'The court has no power to order refund of court-fee in a case where the memorandum of appeal or a revision has been properly presented to the Court and it can be disposed of only by a judicial order, either allowing it or dismissing it, either on merits or because it is not presented and is withdrawn. In such a case, an order for refund of court-fee would really mean dispensing with the payment of court-fee on the appeal or revision preferred'.
8. The view, that the court-fee which has been properly paid cannot be refunded simply because subsequently it becomes unnecessary to continue the proceedings has been taken in a number of cases. Thus in Jagdish Chaudhry v. Radha Dube, AIR 1928 Pat 35 (G) an appeal was filed properly stamped but was later dismissed as not maintainable. The refund of court-fee was claimed but was not allowed.
9. In Ramkrishnayya v. Seshamma, AIR 1935 Mad 346 (H) a suit had originally been framed in a particular manner but with the consent of the court some relief was given up and the frame of the suit altered. The plaintiff claimed a refund of the court-fee in respect of the relief originally claimed and given up. The prayer was disallowed.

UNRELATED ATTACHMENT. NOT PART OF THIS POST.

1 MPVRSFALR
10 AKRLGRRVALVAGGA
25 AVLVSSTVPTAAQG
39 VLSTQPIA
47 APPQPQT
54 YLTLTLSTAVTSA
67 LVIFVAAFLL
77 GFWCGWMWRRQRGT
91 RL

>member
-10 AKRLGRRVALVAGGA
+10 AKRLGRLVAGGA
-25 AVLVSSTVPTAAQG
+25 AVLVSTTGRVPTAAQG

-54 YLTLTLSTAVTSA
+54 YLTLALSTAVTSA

10. In Indu Bhushan v. Secy. of State : AIR1935Cal707 court-fee had been paid in respect of a plaint but it was subsequently found that the suit was not maintainable. The plaintiff applied for a refund of a court-fee but the prayer was refused. It was laid down:
'Where a litigant has paid fees which he was bound to pay under the law for his plaint or memorandum of appeal, the court by ordering refund under the inherent power cannot indirectly exempt him from the obligation imposed upon him by the statute and thereby nullify the provisions of Section 6, Court-Fees Act'.
It was however conceded that